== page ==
“Decaying before your eyes” is the phrase that first comes to mind about our classroom, a poor, one-room church with no adornments save one simple drawing etched in the mud wall; red dirt floors that kicked up large dust clouds when kids danced their welcome; and a sliver of a tin roof pockmarked with rusting holes which together with the crumbling walls intermittently let in rays of sun and showers of rain.
But for us, it was the perfect spot. For the next few days, this rural church became our home base. It is located in a remote village in the southeast region (near Kibungo) and lacks not only basic infrastructure (sorry, no electricity, but water is a short walk away) but also opportunities for youth.
A group of orphans and other vulnerable children, including our student photographers, meet regularly with the pastor and other community mentors at the church for encouragement and support. They have started to call themselves Future Hope and are part of an international program called Children of Hope (COH). Esperance Niyigena, COH manager in Rwanda, is loved by the children and is a good mentor and advocate. She was a crucial presence and participant in our workshop, and became our translator, event coordinator/fixer, and good friend.
Pictured left to right: laurena, a peace of life co-founder with members of a youth-headed family and Esperance, children of hope manager, rwanda.
Together we spent the afternoons visiting homes in the community. It was a privilege to visit not only with our student photographers, their family, friends and neighbours, but also to meet some of the others living in child/youth-headed households. They shared their stories with us – heartbreaking yet hopeful accounts of how they are courageously coping with everything from the after effects of genocide (especially the lingering trauma), to the continuing rampage of poverty and disease like HIV and AIDS.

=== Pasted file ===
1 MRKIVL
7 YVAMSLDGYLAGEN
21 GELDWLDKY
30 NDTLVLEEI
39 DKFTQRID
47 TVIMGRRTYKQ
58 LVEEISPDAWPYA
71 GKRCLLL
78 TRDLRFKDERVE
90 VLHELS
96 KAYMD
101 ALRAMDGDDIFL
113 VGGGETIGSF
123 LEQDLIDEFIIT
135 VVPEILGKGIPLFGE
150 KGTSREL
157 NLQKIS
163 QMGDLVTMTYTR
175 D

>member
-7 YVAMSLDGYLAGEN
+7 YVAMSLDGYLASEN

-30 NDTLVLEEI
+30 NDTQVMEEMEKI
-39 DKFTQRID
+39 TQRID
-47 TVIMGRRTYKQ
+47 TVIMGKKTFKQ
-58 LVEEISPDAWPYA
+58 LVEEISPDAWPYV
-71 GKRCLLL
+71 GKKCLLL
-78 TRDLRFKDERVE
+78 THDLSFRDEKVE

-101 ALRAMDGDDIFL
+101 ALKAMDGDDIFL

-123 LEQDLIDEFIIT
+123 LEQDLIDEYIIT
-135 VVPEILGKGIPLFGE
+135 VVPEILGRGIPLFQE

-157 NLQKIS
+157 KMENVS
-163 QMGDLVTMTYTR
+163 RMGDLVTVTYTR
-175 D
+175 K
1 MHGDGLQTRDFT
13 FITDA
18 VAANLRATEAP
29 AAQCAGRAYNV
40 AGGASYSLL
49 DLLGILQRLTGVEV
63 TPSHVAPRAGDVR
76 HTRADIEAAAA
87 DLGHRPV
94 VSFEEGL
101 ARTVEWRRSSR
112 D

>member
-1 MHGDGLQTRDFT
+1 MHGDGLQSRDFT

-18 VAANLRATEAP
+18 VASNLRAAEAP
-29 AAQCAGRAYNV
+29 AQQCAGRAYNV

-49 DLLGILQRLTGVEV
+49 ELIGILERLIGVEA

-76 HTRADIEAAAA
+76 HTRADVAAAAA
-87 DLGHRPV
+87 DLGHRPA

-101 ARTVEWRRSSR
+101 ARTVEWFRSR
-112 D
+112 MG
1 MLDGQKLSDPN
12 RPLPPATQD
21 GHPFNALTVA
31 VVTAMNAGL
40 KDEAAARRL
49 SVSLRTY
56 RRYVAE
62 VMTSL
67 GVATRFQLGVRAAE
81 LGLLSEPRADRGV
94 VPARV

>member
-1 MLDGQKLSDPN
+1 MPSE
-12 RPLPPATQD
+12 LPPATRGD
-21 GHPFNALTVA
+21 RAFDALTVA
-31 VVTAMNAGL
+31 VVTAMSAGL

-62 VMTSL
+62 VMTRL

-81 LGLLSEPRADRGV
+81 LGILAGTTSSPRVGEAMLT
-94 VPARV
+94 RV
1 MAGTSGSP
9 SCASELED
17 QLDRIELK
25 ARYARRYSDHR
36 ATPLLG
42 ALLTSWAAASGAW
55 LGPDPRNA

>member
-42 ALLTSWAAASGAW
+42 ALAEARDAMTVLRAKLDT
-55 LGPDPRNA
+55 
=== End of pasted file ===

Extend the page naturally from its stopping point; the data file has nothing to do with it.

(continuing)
We thank our students, their families, children of hope, the pastor and the community for opening their lives to us. We hope the creative work of these youth will raise more awareness about the issues they face and lead to more opportunities for youth in Rwanda and other countries in the Great Lakes region of Africa.
We also thank our supporters in Canada. You are so crucial to the continuing success of this project to encourage, empower and equip youth to work for peace through communications and the arts. Thanks so much for your generousity.
God bless each of you. Have a very Merry Christmas!
Check in over the holidays for our next posting, news of the surprising turn of events on the last two days of the workshop.
p.s. Nearly 600 kids living in child/youth-headed households are supported by COH in this region. It’s one of three pilot projects launched by CBM, one of our sponsors, and the AEBR, our host partner. Learn more about this innovative program at www.cbmin.org
Our first a peace of life workshop in Rwanda was all about fun. Many songs and dances by children and youth living in child-headed households officially opened this special event held the last week of November in a remote village in the Kibungo region.
Expecting around 160 children and youth, over 270 showed up, some walking long distances to participate in this special event. Group games helped create lots of laughter and team spirit. Afterwards, working in teams, youth created and presented poignant skits and dramas on what causes conflict in their community. Coming soon to this blog: video clips featuring their presentations.
The day concluded with 5 youth selected to participate in an intensive photography workshop for the rest of the week. More about this event in our next posting – but what resulted after five days was simply astounding, so stay tuned for photos and video clips from this exciting time.